nothing about me had changed. but, somehow, in that moment of being honest about being whole – of discovering that i can have it all, that i can follow my dreams and have love – everything disappeared. one sentence… one sentence wiped away everything. suddenly my eight years of experience in the church, my master’s degree, my previous recommendations for ordination were gone. my knowledge was still there. my qualifications were still there. my passion was still there. my experience was still there. my calling was still there. i was still there. the same person as i always had been, only transformed & changed through life experiences, as we all do.
but, suddenly, because of one little sentence, i was now unworthy. unwelcome.
oh yes, i had the choice to stay quiet and not say anything about my marriage, and be passed on to the last step in ordination. but, what kind of life would that be? keeping my marriage a secret? where is the integrity in living a double life? and how can the church condone that, but not condone a whole, healthy life filled with a calling and love?
nope. staying silent was never an option for me. and while it broke my heart, and i have wept many times over being left out in the cold & not accepted as myself, i was determined to be strong and stand up for myself as a whole person, secure in who i am and who i am called to be.
i said all of this to these fellow ministers yesterday. and as i talked, i watched some of them nod their heads, as if agreeing with me. and some squirm in their chairs, as if they were uncomfortable. and some who may have been in shock.
and when i was done speaking, then we began discussing. honestly. openly. without any agendas to convince others of taking on our own opinions. it was amazing and wonderful. of course we didn’t all agree with each other, but it was definitely a few hours that inspired others to begin to think a little differently perhaps. it was a time that inspired us all to look inside and see how we live out our faith and our love. do we live what we believe?
but, even though the whole discussion was based on my life and how the church can & should be open to homosexual people, i wanted to make sure that i stressed that i was not only a fighter for lgbt equal rights, but for all people who might be left out or feel unwelcome: homeless, handicapped/disabled, old, poor, foreigners…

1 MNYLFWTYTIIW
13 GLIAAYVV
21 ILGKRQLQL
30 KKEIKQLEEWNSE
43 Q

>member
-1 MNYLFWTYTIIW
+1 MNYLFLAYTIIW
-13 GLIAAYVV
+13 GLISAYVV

at the end of our time together, many of the ministers said that it was a completely different thing to have a real, live person present to speak about their life, to tell their story. otherwise all we ever do is dwell in the midst of the theoretical. so true. and it was so amazing to hear that. all in all, i’d say it was a successful, difficult, loving, soul-searching time spent with colleagues.
after the meeting, i was exhausted. spent. but, i had some revelations of my own during this time.
- i want to do this more often. i want to spread my story. i want to offer workshops and facilitate discussions on this question/issue. i want to speak up and speak out. actively. i want to meet people. and i want to begin to do this when i love back to NC this summer. my story is not only my story. there are others who have experienced the same – and we need to listen to them. if i can be an ambassador and a spokesperson, then sign me up!
- i love speaking to people. perhaps it’s the preacher & teacher inside of me. i am comfortable with it. and i love to engage in conversations with others.
- perhaps this is the most important one… i discovered myself in a new way as i spoke. i came to understand how whole i am. healed. whole. truly me. faithfully me. honestly me. and that is a gift that will never be taken from me. i know exactly who i am. and i would have never known, had i not experienced all i have experienced. but i am secure. strong. sure. yep. i am no longer the liz that is torn between what she should do, who she should be, what she should choose. i have moved on… i know who i am.
- not that i am done with myself, or my journey. there is so much more for me to learn about myself and the world. there are so many more levels and facets of myself to discover. but for now, i know myself in a way that i have never known myself before. i have reached a point in my life, where i am secure in who i am. and i cannot go backwards from that.
one of the supportive messages i received on facebook yesterday was from a wonderful former seminary professor. i haven’t had contact with him since i left seminary really (almost 5 years ago), but yesterday he sent me a message that he was glad that all went well for me and a link to a beautiful video. i am so thankful that he sent it, and so touched that he thought of me.
please watch it. please know that you are entitled to your own opinions & i respect them. but, i will never stop trying to spread the message that love is love. and those of us in same-sex relationships are not different. our love is not different. our lives are not different. all we want, as we all want, is to be seen and accepted as we are… just as god loves & accepts everyone as they are, i believe.
so, what exactly does the umc mean when they say open hearts, open minds, open doors?
and isn’t it time that we open ourselves & our churches up and live as we believe?